Presentatie professor Hartel Dialogues House, 28 mrt 2012
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Presentatie professor Hartel Dialogues House, 28 mrt 2012

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  • Cyber crime has a bright future because the engineers responsible for the technology of the Internet have largely ignored the human element. We will review the history of the Internet briefly to see why have ended up in the present situation. We will look at a number of case studies into cyber crime, such as the DigiNotar case, but also more mundane offences like laptop theft. To conclude we suggest how the principles of situational crime prevention that have been shown to be successful in the prevention of “traditional” crime could be applied to cyber crime.
  • Queensland, 2000, 46 times!
  • 2011
  • I will make more precise later what I mean by the human element To understand how we got into this let’s review the history of the Internet Life is easy for the cyber criminal You can commit a cyber crime yourself Examples from our research and from other Gloss over many important issues Once upon a time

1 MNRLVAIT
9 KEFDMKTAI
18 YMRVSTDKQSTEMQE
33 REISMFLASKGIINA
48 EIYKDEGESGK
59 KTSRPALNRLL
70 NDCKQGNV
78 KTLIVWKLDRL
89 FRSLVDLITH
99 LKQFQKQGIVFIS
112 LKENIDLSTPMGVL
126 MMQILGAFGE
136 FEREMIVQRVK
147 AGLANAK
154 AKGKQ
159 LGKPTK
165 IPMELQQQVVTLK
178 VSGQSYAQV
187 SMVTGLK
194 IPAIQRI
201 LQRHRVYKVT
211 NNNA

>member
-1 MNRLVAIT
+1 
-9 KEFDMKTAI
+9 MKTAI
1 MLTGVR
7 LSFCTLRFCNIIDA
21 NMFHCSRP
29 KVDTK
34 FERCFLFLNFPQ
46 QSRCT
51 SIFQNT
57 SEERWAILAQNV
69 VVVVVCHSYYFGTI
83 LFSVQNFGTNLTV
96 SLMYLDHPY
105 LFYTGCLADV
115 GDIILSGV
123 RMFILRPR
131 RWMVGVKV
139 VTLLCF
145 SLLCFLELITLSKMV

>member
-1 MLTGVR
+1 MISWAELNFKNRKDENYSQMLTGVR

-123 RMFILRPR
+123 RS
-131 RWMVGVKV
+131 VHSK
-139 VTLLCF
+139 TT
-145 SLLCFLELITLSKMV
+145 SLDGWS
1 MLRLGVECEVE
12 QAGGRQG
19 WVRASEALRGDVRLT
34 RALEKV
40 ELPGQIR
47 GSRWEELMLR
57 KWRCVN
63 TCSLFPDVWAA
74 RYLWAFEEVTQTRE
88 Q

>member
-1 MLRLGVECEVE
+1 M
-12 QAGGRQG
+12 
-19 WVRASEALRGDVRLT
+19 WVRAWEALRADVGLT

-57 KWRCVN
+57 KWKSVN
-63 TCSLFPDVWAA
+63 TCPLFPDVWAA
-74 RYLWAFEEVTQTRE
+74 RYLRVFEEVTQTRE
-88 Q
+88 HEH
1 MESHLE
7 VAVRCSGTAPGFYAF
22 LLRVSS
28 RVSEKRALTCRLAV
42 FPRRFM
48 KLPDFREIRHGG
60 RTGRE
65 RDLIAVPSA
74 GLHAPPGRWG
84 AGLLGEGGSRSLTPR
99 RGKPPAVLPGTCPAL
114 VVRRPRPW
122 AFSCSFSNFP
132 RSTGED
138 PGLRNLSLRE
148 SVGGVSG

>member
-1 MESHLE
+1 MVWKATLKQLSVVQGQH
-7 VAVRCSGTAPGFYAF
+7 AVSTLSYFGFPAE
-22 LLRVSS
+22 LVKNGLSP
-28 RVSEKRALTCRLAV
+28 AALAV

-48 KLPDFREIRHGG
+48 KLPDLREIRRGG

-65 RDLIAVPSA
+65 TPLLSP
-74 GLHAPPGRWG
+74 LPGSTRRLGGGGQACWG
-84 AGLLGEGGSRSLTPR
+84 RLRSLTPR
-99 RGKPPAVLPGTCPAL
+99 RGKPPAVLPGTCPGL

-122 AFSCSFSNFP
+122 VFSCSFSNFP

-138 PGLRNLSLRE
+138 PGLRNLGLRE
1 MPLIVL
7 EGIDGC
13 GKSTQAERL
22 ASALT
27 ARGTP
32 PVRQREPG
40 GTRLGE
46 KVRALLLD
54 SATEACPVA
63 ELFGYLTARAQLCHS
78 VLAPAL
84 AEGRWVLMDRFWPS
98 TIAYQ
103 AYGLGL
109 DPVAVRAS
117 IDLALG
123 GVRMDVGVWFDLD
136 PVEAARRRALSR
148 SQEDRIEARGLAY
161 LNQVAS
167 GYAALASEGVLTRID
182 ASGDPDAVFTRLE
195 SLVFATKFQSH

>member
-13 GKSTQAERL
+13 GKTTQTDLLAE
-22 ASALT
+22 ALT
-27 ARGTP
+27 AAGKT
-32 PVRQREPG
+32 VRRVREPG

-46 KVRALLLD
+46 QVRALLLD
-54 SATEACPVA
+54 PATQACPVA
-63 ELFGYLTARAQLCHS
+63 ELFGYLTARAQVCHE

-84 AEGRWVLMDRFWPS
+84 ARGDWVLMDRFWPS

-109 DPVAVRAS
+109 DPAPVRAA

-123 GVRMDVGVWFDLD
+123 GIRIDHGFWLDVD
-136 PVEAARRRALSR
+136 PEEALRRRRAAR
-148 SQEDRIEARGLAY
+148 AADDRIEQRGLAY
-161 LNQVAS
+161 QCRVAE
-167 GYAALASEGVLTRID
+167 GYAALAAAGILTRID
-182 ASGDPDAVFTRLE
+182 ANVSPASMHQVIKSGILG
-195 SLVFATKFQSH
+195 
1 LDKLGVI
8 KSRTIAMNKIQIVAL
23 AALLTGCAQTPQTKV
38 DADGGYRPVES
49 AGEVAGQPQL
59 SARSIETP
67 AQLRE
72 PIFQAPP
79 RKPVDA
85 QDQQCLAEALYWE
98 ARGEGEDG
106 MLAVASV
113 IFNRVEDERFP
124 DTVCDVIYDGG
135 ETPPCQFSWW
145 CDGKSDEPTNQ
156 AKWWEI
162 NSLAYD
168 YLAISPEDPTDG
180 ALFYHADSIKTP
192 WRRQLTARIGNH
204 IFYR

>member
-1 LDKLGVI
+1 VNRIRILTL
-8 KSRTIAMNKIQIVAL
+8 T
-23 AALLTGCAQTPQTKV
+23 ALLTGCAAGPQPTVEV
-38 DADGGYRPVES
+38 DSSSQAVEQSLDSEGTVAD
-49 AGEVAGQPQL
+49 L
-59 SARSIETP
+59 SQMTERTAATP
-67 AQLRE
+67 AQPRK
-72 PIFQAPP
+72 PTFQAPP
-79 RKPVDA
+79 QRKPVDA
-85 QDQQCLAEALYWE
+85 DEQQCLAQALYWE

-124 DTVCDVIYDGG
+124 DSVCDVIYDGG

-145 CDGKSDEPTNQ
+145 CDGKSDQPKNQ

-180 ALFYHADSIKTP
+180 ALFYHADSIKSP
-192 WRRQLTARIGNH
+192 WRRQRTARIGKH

• Researchers trying to do better research with the help of the Internet
  • Issues but they could all be dealt with by the family using the rules of the net etiquette
  • Many innovative services thanks to the design philosophy No security still
  • Self management by netiquette broke down
  • Backstitching security technology is costly But there is a bigger problem
  • Offender does not follow the rules Rational person maximizing his profits and minimizing his efforts This is the human element!
  • Back to the human element So Internet security will remain an oxymoron for as long as network and security engineers focus on the technology, and ignore the human element.